The Storm framework is an open-source distributed and fault-tolerant real-time processing system used by many companies including Groupon, Twitter, Alibaba, Klout, etc. It’s the Hadoop of real-time processing and it can be used for real-time analytics, online machine learning and parsing social media stream, just to name a few. This post will help you getting started with Storm via a sample Java project that you can run on any desktop environment.
Few months ago I had the pleasure to attend the Data + Visualization Toronto Meetup‘s hands-on session on Storm where we built a sample Storm topology that parsed Twitter’s sample feed and printed a list of top tweets based on their retweet counts in every 5 minutes.
It’s pretty amazing that starting from scratch you can get a basic storm topology up and running on a local box in a few minutes time. Check out this slightly modified version of the above mentioned sample project: https://github.com/davidkiss/storm-twitter-word-count. It parses the same Twitter sample feed using twitter4j, collects all the words in the tweets and at every 10 seconds it prints out the words with the most count.
While in Hadoop you have Map-Reduce jobs, in Storm you have two types of nodes: Spouts and Bolts. These nodes can receive data (tuples), process them and emit them to other nodes so they can be chained together.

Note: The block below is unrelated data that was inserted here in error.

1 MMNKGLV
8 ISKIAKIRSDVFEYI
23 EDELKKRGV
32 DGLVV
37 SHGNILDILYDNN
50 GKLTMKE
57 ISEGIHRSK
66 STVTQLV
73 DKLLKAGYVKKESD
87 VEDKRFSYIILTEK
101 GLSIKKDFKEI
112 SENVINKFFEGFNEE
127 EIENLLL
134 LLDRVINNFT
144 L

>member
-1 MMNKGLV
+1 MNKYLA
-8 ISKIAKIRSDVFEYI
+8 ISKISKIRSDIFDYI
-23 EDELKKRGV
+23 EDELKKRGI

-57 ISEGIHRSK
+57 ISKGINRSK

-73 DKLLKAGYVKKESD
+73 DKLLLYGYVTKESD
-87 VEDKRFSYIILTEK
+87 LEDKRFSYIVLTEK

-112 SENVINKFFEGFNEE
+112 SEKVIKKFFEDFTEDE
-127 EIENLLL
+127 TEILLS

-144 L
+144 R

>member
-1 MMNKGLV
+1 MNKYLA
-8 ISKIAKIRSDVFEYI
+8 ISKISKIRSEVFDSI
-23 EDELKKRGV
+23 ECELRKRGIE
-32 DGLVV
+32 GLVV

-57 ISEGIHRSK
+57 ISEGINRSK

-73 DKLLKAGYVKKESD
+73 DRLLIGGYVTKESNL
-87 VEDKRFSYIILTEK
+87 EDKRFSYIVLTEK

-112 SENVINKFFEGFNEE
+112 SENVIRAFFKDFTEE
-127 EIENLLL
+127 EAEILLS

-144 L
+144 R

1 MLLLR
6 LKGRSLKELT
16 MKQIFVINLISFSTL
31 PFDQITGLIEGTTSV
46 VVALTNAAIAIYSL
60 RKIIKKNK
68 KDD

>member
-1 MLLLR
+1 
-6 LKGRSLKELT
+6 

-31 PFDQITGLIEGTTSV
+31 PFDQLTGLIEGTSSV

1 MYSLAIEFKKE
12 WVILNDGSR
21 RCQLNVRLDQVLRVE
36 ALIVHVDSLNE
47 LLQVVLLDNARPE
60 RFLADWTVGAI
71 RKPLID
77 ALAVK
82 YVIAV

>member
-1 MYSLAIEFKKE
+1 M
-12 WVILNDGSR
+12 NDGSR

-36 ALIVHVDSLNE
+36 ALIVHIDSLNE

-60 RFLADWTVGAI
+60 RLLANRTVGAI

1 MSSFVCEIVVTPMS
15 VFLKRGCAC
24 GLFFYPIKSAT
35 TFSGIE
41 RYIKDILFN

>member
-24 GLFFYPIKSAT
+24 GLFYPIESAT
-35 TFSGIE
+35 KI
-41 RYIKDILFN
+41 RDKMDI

Spouts are nodes that produce data to be processed by other nodes. It can read data from HTTP streams, databases, files, message queues, etc. Here’s the code for the Spout that parses a Twitter feed using Twitter4J: https://github.com/davidkiss/storm-twitter-word-count/blob/master/src/main/java/com/kaviddiss/storm/TwitterSampleSpout.java
Bolts can both receive and produce data in the Storm cluster. Here’s the code for a Bolt that receives tweets and emits all its words: https://github.com/davidkiss/storm-twitter-word-count/blob/master/src/main/java/com/kaviddiss/storm/WordSplitterBolt.java
A topology is an object that configures how the Storm cluster will look like: what Sprouts and Bolts it has and how they are chained together.
Here’s the code for the topology used in the sample: https://github.com/davidkiss/storm-twitter-word-count/blob/master/src/main/java/com/kaviddiss/storm/Topology.java.
Leave a comment below if you’re considering giving Storm a try or already using it.
Since I got many comments on running this from storm command line, I just updated the code to create a fat jar that can be run using this command:
storm jar storm-twitter-word-count-jar-with-dependencies.jar com.kaviddiss.storm.Topology